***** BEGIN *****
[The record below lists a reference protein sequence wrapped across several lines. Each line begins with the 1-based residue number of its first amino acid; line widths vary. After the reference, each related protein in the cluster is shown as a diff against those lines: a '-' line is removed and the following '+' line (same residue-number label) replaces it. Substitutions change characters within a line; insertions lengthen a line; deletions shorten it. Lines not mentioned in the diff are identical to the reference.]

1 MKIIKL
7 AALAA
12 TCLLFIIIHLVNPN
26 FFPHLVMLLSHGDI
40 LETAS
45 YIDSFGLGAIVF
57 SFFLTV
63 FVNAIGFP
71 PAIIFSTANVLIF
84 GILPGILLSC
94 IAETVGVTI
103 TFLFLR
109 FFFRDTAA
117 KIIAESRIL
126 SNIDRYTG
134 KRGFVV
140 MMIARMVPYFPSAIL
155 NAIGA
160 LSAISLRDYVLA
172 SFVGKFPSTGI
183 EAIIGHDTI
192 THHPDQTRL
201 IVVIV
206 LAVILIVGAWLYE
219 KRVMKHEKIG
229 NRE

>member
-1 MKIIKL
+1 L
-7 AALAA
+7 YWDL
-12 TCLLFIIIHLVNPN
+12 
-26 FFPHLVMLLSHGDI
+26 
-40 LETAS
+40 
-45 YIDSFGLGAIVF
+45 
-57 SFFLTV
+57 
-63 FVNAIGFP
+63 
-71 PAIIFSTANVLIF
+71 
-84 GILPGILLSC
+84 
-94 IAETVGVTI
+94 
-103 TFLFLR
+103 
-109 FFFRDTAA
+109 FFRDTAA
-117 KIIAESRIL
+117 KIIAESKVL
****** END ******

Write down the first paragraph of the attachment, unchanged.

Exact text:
[The record below lists a reference protein sequence wrapped across several lines. Each line begins with the 1-based residue number of its first amino acid; line widths vary. After the reference, each related protein in the cluster is shown as a diff against those lines: a '-' line is removed and the following '+' line (same residue-number label) replaces it. Substitutions change characters within a line; insertions lengthen a line; deletions shorten it. Lines not mentioned in the diff are identical to the reference.]